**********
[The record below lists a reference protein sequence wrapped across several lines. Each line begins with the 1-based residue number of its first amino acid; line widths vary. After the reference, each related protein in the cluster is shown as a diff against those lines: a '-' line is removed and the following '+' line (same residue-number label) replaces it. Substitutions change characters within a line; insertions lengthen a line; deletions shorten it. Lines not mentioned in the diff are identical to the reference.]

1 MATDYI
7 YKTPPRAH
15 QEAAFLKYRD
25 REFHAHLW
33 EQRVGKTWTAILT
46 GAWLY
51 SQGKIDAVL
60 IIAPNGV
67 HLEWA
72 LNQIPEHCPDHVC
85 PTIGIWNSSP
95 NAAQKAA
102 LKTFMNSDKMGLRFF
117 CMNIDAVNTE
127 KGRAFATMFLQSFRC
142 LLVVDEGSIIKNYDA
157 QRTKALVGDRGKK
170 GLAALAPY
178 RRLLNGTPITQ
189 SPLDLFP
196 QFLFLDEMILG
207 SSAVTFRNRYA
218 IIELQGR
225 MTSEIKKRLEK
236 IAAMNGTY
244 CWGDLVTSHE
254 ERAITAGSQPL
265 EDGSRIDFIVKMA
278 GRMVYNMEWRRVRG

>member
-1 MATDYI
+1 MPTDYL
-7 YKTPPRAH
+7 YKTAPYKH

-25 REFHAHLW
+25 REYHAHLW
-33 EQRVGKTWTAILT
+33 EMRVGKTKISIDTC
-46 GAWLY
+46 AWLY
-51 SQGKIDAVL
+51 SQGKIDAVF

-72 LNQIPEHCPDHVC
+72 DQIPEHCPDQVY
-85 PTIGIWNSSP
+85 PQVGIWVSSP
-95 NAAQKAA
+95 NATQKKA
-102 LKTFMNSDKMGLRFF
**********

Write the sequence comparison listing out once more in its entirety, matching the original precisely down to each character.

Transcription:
[The record below lists a reference protein sequence wrapped across several lines. Each line begins with the 1-based residue number of its first amino acid; line widths vary. After the reference, each related protein in the cluster is shown as a diff against those lines: a '-' line is removed and the following '+' line (same residue-number label) replaces it. Substitutions change characters within a line; insertions lengthen a line; deletions shorten it. Lines not mentioned in the diff are identical to the reference.]

1 MATDYI
7 YKTPPRAH
15 QEAAFLKYRD
25 REFHAHLW
33 EQRVGKTWTAILT
46 GAWLY
51 SQGKIDAVL
60 IIAPNGV
67 HLEWA
72 LNQIPEHCPDHVC
85 PTIGIWNSSP
95 NAAQKAA
102 LKTFMNSDKMGLRFF
117 CMNIDAVNTE
127 KGRAFATMFLQSFRC
142 LLVVDEGSIIKNYDA
157 QRTKALVGDRGKK
170 GLAALAPY
178 RRLLNGTPITQ
189 SPLDLFP
196 QFLFLDEMILG
207 SSAVTFRNRYA
218 IIELQGR
225 MTSEIKKRLEK
236 IAAMNGTY
244 CWGDLVTSHE
254 ERAITAGSQPL
265 EDGSRIDFIVKMA
278 GRMVYNMEWRRVRG

>member
-1 MATDYI
+1 MPTDYL
-7 YKTPPRAH
+7 YKTAPYKH

-25 REFHAHLW
+25 REYHAHLW
-33 EQRVGKTWTAILT
+33 EMRVGKTKISIDTC
-46 GAWLY
+46 AWLY
-51 SQGKIDAVL
+51 SQGKIDAVF

-72 LNQIPEHCPDHVC
+72 DQIPEHCPDQVY
-85 PTIGIWNSSP
+85 PQVGIWVSSP
-95 NAAQKAA
+95 NATQKKA
-102 LKTFMNSDKMGLRFF